Micro formats have existed for some years now, but it hasn’t been useful for anything until now. If you don’t know what micro formats are, then here is an explanation from Wikipedia:
A Microformat (sometimes abbreviated μF or uF) is a way of adding simple semantic meaning to human-readable content which is otherwise, from a machine's point of view, just plain text. They allow data items such as events, contact details or locations, on HTML (or XHTML) web pages, to be meaningfully detected and the information in them to be extracted by software, and indexed, searched for, saved or cross-referenced, so that it can be reused or combined.
The reason why it has become useful is because of browser support. Both Firefox 3 and Internet Explorer 8 will support micro formats natively. If you cannot wait for the next version of Firefox or IE, then you can download the Operator micro format extension for Firefox and start testing your site. I have done that and applied some micro formats to my blog and now I’ll give you some examples on how to do it easily.
The nice thing about micro formats is that you don’t have to change your layout and stylesheet because it is completely invisible to the human eye – it only exist in the (X)HTML for machines to read. Let’s take a look at three micro formats and how to implement them.
The hCard micro format is a XHTML representation of the vCard format that applications such as Outlook and iCal understands. By using hCard you can give your visitors an easy way to retrieve and store your contact information. Here is a screenshot of the hCard implementation in the Operator extension for Firefox.
It is implemented only by the use of adding classes to HTML tags. Here is one similar to the one I use on this blog.
<span class="fn">Mads Kristensen</span><br />
Lead Developer at <span class="org">Traceworks</span>
and long time <span class="nickname">.NET slave</span>.
I live in <span class="locality">Copenhagen</span>,
Remember that the vcard class name must be set in the surrounding container. There are many other class names that is supported by the hCard specifications and you can find a list of them here.
The xFolk micro format is for social bookmarking and can be used to let people add your posts and articles to services like del.icio.us, digg and dotnetkicks. That means you no longer need the social bookmarking links and icons on each blog post, because the browser can take care of it for the user. This is how my blog looks in the Operator extension.
xFolk is also one of the simplest micro format to apply to a website and it also just uses classes. Before I added xFolk to my blog, each post looked liked this in the HTML:
<h1><a href="/page.aspx">Title of the post</a></h1>
<p>The content of the post</p>
And here it is after.
<div class="post xfolkentry">
<h1><a href="/page.aspx" class="taggedlink">Title of the post</a></h1>
<p>The content of the post</p>
As you can see, I only added two additional classes – xfolkentry and taggedlink – to the existing mark-up. The xFolk format does support additional classes to be used, but I think these two are enough for most websites. You can find the specifications here.
The Rel-Tag micro format is used to provide keywords to content in order to categorize it. If you have a blog post called “Why dogs are better than cats”, then you could provide two tags to that post – one called dog and one called cat. They should then point to a page of all your blog posts that has been tagged with the dog and cat tag respectively. It’s very similar to categories, but much more granular.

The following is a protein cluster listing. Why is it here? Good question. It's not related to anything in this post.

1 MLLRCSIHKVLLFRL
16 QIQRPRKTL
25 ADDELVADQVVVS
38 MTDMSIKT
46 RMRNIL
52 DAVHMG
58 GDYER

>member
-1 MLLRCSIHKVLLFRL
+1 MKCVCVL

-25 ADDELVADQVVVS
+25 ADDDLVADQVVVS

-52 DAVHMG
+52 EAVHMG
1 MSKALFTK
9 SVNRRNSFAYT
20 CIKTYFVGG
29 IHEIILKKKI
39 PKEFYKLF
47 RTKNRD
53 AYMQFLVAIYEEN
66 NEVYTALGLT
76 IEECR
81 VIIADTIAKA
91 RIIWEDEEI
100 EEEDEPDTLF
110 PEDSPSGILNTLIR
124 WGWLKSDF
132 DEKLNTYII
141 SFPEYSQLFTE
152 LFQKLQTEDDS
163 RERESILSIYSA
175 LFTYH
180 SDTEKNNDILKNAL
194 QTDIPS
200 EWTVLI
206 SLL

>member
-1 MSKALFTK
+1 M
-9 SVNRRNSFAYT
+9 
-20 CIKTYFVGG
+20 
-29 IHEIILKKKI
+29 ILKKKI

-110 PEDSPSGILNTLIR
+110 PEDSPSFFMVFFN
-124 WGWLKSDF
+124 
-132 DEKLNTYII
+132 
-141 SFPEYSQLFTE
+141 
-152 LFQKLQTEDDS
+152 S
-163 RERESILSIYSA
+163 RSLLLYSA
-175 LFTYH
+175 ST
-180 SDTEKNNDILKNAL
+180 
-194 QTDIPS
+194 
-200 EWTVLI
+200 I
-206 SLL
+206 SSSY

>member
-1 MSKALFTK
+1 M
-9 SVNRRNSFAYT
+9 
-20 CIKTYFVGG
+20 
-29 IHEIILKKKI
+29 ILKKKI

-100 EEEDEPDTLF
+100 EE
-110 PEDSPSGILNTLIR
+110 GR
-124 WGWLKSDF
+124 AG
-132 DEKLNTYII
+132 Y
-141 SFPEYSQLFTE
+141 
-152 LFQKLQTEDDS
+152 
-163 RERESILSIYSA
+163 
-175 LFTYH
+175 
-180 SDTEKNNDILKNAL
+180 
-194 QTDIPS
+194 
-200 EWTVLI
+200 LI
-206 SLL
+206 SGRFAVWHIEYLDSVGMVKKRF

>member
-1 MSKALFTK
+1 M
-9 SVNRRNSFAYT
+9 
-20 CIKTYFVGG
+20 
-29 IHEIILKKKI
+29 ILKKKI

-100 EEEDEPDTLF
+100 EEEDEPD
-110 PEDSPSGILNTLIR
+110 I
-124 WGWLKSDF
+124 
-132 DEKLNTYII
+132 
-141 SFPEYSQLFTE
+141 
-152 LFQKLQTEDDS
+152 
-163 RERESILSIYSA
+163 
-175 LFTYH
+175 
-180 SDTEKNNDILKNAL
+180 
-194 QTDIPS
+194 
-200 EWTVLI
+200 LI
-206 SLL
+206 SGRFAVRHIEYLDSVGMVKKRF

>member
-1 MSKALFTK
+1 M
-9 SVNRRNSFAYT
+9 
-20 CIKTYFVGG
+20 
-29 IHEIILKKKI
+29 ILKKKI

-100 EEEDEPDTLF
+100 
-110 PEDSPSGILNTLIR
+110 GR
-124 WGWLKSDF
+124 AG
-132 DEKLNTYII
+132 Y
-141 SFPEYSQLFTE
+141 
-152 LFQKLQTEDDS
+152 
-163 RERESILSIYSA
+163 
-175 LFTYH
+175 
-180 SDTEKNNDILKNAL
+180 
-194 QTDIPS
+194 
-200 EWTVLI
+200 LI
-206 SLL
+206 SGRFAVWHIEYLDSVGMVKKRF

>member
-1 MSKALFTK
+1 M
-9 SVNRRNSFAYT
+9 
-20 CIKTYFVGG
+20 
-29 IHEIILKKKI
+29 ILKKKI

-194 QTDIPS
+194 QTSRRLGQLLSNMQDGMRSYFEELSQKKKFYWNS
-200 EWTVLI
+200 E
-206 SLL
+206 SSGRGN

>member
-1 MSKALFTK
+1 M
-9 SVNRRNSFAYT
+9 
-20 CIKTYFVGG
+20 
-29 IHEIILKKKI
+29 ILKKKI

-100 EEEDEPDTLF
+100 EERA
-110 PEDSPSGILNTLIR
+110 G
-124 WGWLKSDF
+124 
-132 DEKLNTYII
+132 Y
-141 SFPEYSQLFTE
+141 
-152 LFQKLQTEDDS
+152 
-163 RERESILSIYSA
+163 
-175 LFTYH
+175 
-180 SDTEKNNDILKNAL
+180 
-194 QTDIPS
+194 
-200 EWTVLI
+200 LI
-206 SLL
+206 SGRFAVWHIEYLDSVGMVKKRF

To make the dog and cat link into a tag, you simple add the rel-attribute to the link:
<a href=”/tag/dog.aspx” rel="tag">Dog</a>.
The rel attribute is supported by the HTML and XHTML specifications so don’t worry about breaking your standards compliant webpage.
Where the hCard and xFolk micro format can be applied to existing mark-up easily, you might have to change more to add tags. That’s because the Rel-Tag does not use the text in the link tag but the href instead. It sees a tag as everything that is to the right of the last forward slash. That means that the link above has a tag called dog.aspx instead of Dog.
If you have control over your webserver and can setup the IIS to map all extensions to the ASP.NET engine, you can rewrite the URL so that the link can point to /tag/dog/ and thereby avoid the .aspx in the URL. However, if your website is hosted you probably don’t have that option before IIS 7 will be released with Longhorn Server.
If you have to use the .aspx extension you still have a way to make it work. The prettiest is to use the PathInfo part of the URL which looks like this /tag.aspx/dog. The only problem is that when you use the PathInfo you also break the relative root of your website. You can no longer use a link like “~/” to return to your home page because it will send you to /tag.aspx/ instead. That’s why I have implemented the other way on my blog. I use a URL parameter instead which isn’t very pretty, but it does the trick. Now my tags have this URL /tag.aspx?tag=/dog. The important part is to remember to add a forward slash before the name of the tag.
Here is how the Operator extension sees my tags:
This was only an introduction to three of the many micro formats you can use. Other important micro formats are XFN, hCalendar and rel-nofollow along with a few more. As a side note I can inform you that BlogEngine.NET 1.1 will fully support hCard, xFolk, Rel-Tag, XFN and rel-nofollow.